violette

violette
Heart's ease - an infusion was said to help mend a broken heart

Sunday, 18 November 2012

Whole heartiness

A week ago I was jokingly asked what the collective noun for a group of Sacred Heart sisters might be. My immediate reply - to approving chuckles - was "a heartiness". I just knew we were not a "sacredness", but rather a heartiness - warm, vigorous, strong and heartfelt.

I posted this on Facebook, asking what suggestions others might have. There were a few from the USA: an internationality, a wholliness, an openness... So if nothing else, the exercise demonstrated the challenge of trying to find a single word which somehow sums up an international group of women who are wholly contemplative, wholly apostolic, centred on the open Heart; women who somehow manage to be each and all of these things simultaneously.

And today, throughout the Society - and especially in the USA - we celebrate the feast of St Philippine Duchesne, a woman who definitely managed to be all of the above simultaneously. Thanks to Philippine's missionary zeal the Society became international within its first twenty years, as she travelled, not to a neighbouring country, but across an ocean and deep into another continent. But even if she had remained in France, Philippine would still have embodied wholliness, openness, heartiness - and more!

And she was all this in the face of constant setbacks, misunderstandings, insecurity, exhaustion and an increasingly acute sense of being a failure. Easy enough to be whole-hearted and passionate when the world pats you on the back, your projects flourish, and all your endeavours seem blessed; less so when the opposite happens, when just keeping going becomes a huge effort and you are convinced that you've failed. Hard, so hard, to remain wholly contemplative, wholly focussed on God - and yet so necessary. In such circumstances, to go on believing, praying, labouring, proclaiming the loving kindness of God, is nothing short of remarkable.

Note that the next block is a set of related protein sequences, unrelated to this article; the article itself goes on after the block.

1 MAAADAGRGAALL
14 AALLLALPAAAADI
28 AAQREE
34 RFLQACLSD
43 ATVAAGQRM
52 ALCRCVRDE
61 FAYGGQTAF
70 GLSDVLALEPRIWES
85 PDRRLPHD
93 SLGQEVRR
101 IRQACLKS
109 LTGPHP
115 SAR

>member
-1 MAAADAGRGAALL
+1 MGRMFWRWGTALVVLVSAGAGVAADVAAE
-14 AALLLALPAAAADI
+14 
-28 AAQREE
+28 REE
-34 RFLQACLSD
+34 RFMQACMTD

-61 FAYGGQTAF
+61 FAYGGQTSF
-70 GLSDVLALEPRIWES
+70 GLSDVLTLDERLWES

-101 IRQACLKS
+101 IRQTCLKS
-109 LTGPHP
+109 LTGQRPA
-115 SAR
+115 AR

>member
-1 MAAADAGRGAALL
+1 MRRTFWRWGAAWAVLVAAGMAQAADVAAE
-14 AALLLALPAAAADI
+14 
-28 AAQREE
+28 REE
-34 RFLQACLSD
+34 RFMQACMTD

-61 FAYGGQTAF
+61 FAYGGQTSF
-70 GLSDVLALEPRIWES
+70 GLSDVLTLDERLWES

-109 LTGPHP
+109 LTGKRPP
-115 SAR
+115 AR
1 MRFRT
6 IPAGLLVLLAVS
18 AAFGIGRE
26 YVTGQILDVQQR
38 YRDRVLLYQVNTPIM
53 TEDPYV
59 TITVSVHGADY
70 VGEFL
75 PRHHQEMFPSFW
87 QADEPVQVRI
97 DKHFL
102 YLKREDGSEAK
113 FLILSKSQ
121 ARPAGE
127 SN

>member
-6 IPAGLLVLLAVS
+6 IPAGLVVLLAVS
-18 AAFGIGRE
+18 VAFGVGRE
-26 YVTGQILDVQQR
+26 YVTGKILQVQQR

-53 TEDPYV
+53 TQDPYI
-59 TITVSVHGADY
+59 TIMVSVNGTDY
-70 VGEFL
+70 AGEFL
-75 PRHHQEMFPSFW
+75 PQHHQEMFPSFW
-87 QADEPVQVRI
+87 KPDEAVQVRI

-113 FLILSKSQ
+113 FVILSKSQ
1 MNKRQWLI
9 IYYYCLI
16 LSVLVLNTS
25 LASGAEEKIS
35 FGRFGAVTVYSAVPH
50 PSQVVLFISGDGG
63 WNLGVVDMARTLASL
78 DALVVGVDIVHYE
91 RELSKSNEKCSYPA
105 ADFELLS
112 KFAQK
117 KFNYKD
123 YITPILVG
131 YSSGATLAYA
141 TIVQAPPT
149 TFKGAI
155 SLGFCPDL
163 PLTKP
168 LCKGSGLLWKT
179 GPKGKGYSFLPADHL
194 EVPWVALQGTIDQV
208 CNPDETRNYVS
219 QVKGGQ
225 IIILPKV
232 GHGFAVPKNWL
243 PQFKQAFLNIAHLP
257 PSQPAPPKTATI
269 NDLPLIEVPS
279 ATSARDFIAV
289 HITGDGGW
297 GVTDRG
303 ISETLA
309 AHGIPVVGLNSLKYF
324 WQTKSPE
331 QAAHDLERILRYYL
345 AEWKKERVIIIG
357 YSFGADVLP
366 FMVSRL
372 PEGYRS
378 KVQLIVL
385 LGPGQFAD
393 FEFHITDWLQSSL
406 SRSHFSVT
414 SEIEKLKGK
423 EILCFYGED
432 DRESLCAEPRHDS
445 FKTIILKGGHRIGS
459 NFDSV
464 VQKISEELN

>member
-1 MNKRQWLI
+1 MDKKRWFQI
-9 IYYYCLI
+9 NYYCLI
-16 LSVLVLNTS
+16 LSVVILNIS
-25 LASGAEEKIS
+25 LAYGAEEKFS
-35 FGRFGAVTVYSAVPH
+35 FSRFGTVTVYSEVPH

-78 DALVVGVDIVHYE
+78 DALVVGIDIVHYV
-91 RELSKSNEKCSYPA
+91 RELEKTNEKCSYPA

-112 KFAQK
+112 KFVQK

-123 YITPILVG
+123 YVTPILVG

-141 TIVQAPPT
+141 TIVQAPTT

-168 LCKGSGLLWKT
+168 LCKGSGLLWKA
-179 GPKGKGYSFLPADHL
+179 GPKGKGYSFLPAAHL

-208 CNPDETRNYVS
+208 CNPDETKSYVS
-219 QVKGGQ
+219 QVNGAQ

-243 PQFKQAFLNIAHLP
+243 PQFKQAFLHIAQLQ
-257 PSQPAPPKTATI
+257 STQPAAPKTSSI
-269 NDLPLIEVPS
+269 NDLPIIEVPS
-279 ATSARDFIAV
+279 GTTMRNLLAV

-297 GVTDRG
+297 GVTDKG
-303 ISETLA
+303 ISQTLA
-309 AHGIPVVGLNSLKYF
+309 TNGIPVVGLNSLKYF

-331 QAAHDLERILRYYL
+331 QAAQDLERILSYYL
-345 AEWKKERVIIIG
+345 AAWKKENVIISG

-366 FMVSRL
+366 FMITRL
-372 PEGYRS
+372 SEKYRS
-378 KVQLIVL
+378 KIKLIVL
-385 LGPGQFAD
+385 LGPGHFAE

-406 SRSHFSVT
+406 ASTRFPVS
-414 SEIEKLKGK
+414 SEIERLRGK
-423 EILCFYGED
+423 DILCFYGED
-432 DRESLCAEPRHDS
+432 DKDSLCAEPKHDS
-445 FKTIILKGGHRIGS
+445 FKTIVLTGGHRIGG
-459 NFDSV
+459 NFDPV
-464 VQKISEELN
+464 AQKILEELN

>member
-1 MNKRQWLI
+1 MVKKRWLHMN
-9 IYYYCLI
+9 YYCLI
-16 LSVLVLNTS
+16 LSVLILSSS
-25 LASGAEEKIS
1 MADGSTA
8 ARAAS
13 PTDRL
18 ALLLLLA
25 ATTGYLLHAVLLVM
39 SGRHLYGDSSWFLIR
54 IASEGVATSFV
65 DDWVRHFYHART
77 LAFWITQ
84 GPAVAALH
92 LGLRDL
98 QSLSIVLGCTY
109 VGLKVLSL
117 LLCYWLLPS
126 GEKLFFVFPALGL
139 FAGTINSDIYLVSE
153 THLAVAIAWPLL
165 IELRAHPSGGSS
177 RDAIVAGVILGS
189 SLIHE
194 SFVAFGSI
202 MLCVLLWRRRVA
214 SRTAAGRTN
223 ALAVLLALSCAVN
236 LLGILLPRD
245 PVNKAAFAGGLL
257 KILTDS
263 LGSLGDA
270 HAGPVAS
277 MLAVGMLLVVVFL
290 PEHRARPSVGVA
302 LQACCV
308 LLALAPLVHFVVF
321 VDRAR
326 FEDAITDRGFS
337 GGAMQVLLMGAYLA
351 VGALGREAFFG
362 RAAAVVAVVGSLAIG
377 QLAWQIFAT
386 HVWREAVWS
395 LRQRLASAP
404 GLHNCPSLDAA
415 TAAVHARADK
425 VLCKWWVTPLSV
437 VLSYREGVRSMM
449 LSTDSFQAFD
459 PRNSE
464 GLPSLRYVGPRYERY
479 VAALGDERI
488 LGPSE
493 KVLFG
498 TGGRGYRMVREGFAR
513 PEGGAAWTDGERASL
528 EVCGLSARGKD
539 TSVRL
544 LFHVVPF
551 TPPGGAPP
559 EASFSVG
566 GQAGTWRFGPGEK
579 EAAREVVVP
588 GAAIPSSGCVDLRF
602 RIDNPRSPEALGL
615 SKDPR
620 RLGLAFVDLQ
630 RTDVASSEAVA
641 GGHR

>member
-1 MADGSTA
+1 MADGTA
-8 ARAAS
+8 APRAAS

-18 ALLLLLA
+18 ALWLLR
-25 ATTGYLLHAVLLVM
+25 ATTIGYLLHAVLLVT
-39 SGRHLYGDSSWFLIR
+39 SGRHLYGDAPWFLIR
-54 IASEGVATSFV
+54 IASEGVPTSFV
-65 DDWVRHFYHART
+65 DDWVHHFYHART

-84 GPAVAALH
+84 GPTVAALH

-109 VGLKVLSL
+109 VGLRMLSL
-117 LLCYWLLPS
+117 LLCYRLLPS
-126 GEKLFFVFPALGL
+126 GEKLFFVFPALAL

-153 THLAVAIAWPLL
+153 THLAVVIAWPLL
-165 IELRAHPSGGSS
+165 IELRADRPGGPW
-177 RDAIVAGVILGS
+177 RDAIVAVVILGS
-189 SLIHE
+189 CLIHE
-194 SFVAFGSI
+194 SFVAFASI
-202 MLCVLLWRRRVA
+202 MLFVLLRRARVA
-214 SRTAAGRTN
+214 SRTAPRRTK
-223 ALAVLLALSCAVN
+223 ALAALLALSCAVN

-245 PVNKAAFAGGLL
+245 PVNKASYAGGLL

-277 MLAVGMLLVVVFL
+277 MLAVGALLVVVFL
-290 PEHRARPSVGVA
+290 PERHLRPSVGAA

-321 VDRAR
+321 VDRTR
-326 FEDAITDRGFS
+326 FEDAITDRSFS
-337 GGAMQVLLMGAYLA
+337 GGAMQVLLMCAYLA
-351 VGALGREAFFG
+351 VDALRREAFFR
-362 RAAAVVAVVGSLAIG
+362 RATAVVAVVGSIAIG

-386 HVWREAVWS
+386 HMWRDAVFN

It's all too easy and comforting to focus on our deeds and successes, but as Philippine herself once wrote: God does not require great achievements, but a heart that holds back nothing for self. May she pray for us, that our hearts too may be open and generous, holding back nothing and giving, as she did, without counting the cost.

Happy feast everybody!

1 comment:

  1. Thanks for posting this. I hope all my blog readers take the time to read yours!
    I do love Philippine but find it hard to describe how she has been such a presence in my life since I was 13 years old; being sent to Chile straight from final profession for twenty years made her even closer to me as I knew no Spanish when I arrived except how to ask for the Superior's blessing. (I think I thought that would solve all my problems and had a Spanish probanist write it out for me!)
    Happy Feast!

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